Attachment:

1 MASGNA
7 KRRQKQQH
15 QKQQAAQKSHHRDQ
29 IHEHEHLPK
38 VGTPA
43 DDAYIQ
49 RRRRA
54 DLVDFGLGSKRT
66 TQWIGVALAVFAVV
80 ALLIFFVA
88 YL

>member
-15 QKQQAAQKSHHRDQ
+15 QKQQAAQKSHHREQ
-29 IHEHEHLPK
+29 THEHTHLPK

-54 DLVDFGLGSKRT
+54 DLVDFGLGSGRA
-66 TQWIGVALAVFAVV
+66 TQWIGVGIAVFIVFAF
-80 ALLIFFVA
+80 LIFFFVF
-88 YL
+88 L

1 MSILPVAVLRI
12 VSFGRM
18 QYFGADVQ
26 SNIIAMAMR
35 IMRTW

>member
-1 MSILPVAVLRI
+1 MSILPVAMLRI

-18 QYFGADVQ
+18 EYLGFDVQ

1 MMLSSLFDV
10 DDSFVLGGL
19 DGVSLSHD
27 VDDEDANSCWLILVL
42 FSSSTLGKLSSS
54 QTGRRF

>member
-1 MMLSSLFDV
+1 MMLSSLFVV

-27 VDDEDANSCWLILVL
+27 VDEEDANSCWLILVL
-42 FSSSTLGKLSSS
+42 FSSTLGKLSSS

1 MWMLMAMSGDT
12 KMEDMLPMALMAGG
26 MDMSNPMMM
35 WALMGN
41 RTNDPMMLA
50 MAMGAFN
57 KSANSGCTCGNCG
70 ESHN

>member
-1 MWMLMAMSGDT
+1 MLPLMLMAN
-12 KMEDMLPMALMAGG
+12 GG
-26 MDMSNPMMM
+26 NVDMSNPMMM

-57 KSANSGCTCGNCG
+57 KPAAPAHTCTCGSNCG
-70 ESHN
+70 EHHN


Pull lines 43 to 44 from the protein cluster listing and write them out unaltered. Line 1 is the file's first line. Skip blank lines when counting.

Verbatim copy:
+1 MMLSSLFVV

-27 VDDEDANSCWLILVL